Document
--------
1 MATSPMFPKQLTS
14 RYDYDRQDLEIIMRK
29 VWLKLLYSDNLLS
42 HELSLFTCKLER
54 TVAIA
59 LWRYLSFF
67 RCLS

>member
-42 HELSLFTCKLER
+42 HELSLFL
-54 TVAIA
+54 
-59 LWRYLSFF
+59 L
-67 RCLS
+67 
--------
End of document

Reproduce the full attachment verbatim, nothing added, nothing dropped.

1 MATSPMFPKQLTS
14 RYDYDRQDLEIIMRK
29 VWLKLLYSDNLLS
42 HELSLFTCKLER
54 TVAIA
59 LWRYLSFF
67 RCLS

>member
-42 HELSLFTCKLER
+42 HELSLFL
-54 TVAIA
+54 
-59 LWRYLSFF
+59 L
-67 RCLS
+67 